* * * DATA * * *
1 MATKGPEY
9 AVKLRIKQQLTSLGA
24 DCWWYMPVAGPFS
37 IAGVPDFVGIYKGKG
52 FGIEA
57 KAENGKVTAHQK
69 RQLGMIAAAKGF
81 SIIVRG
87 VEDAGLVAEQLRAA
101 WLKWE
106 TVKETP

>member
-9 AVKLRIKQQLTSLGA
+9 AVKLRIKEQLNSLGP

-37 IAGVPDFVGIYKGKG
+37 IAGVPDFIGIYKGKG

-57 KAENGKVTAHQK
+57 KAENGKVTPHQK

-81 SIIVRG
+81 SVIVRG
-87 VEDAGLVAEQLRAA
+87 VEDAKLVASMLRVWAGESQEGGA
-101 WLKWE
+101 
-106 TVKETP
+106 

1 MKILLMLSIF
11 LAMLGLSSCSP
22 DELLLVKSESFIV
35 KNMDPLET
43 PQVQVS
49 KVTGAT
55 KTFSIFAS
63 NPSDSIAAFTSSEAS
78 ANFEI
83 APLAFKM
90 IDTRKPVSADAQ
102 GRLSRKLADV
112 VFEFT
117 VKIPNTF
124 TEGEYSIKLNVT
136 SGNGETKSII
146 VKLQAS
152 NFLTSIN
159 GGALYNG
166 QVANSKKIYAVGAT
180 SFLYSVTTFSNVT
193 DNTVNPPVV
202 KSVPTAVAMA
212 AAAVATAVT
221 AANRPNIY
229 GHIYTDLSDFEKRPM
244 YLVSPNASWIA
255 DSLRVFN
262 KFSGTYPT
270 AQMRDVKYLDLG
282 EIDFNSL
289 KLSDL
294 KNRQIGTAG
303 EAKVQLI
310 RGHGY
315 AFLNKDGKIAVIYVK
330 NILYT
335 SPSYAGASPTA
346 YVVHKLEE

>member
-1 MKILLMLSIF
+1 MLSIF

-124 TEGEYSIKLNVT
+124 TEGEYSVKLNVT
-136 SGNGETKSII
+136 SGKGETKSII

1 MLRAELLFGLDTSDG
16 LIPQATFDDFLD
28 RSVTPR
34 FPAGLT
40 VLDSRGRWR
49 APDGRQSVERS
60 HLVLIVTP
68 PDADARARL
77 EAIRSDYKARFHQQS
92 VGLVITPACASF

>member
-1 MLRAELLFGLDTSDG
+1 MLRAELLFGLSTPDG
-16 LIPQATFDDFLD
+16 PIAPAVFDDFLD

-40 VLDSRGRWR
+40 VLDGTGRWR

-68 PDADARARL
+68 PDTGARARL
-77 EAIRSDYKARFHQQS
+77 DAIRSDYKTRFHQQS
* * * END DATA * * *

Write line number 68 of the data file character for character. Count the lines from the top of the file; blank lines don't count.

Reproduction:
+1 MLSIF